10. Use the formula T= 0.29 cm K to obtain the characteristic temperature ranges for different parts of the electromagnetic spectrum. What do the numbers that you obtain tell you?
Ans. A body at a particular temperature produces a continuous spectrum of wavelengths. In case of a black body, the wavelength corresponding to maximum intensity of radiation is given according to Planck’s law. It can be given by the relation,

Where,
= maximum wavelength
T = temperature
Thus, the temperature for different wavelengths can be obtained as:
For = ;

For = ;

For = cm;
and so on.
The numbers obtained tell us that temperature ranges are required for obtaining radiations in different parts of an electromagnetic spectrum. As the wavelength decreases, the corresponding temperature increases

### 5 Marks Questions

1. Given below are some famous numbers associated with electromagnetic radiations in different contexts in physics. State the part of the electromagnetic spectrum to which each belongs.
(a) 21 cm (wavelength emitted by atomic hydrogen in interstellar space).

(b) 1057 MHz (frequency of radiation arising from two close energy levels in hydrogen; known as Lamb shift).
(c) 2.7 K [temperature associated with the isotropic radiation filling all space-thought to be a relic of the ‘big-bang’ origin of the universe].

(d) 5890 – 5896 [double lines of sodium]
(e) 14.4 keV [energy of a particular transition in 57Fe nucleus associated with a famous high resolution spectroscopic method
(Mossbauer spectroscopy)].

Ans. (a) Radio waves; it belongs to the short wavelength end of the electromagnetic spectrum.
(b) Radio waves; it belongs to the short wavelength end.

(c) Temperature,
is given by Planck’s law as:

This wavelength corresponds to microwaves.
(d) This is the yellow light of the visible spectrum.
(e) Transition energy is given by the relation,
E =
Where,
h = Planck’s constant =
Energy, E = 14.4 K eV

This corresponds to X-rays.

(b) It is necessary to use satellites for long distance TV transmission. Why?
(c) Optical and radio telescopes are built on the ground but X-ray astronomy is possible only from satellites orbiting the earth. Why?
(d) The small ozone layer on top of the stratosphere is crucial for human survival. Why?
(e) If the earth did not have an atmosphere, would its average surface temperature be higher or lower than what it is now?
(f) Some scientists have predicted that a global nuclear war on the earth would be followed by a severe ‘nuclear winter’ with a devastating effect on life on earth. What might be the basis of this prediction?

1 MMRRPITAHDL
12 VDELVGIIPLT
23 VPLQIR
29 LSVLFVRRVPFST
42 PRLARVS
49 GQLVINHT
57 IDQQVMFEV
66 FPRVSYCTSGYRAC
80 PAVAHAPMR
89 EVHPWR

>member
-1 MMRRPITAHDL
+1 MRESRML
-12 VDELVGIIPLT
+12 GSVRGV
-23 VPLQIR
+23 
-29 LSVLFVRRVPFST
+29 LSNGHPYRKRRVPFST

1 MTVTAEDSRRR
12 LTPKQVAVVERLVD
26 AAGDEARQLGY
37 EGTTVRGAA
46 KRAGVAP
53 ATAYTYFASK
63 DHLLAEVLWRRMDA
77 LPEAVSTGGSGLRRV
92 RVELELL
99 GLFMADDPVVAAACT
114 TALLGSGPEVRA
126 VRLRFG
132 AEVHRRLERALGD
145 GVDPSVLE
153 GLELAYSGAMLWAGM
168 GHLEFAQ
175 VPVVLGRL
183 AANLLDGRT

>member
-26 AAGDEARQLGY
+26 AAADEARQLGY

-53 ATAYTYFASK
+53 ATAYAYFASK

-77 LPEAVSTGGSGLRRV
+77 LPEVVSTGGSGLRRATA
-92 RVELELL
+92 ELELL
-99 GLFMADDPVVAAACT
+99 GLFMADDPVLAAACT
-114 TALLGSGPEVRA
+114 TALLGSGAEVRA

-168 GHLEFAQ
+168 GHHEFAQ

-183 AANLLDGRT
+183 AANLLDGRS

Ans. (a) Long distance radio broadcasts use shortwave bands because only these bands can be refracted by the ionosphere.
(b) It is necessary to use satellites for long distance TV transmissions because television signals are of high frequencies and high energies. Thus, these signals are not reflected by the ionosphere. Hence, satellites are helpful in reflecting TV signals. Also, they help in long distance TV transmissions.
(c) With reference to X-ray astronomy, X-rays are absorbed by the atmosphere. However, visible and radio waves can penetrate it. Hence, optical and radio telescopes are built on the ground, while X-ray astronomy is possible only with the help of satellites orbiting the Earth.
(d) The small ozone layer on the top of the atmosphere is crucial for human survival because it absorbs harmful ultraviolet radiations present in sunlight and prevents it from reaching the Earth’s surface.
(e) In the absence of an atmosphere, there would be no greenhouse effect on the surface of the Earth. As a result, the temperature of the Earth would decrease rapidly, making it chilly and difficult for human survival.
(f) A global nuclear war on the surface of the Earth would have disastrous consequences. Post-nuclear war, the Earth will experience severe winter as the war will produce clouds of smoke that would cover maximum parts of the sky, thereby preventing solar light form reaching the atmosphere. Also, it will lead to the depletion of the ozone layer.

3. Suppose that the electric field part of an electromagnetic wave in vacuum is E = {(3.1 N/C) cos [(1.8 rad/m) y + (rad/s)t]} .
(a) What is the direction of propagation?
(b) What is the wavelength ?
(c) What is the frequency ?
(d) What is the amplitude of the magnetic field part of the wave?
(e) Write an expression for the magnetic field part of the wave.
Ans. (a) From the given electric field vector, it can be inferred that the electric field is directed along the negative x direction. Hence, the direction of motion is along the negative y direction i.e., .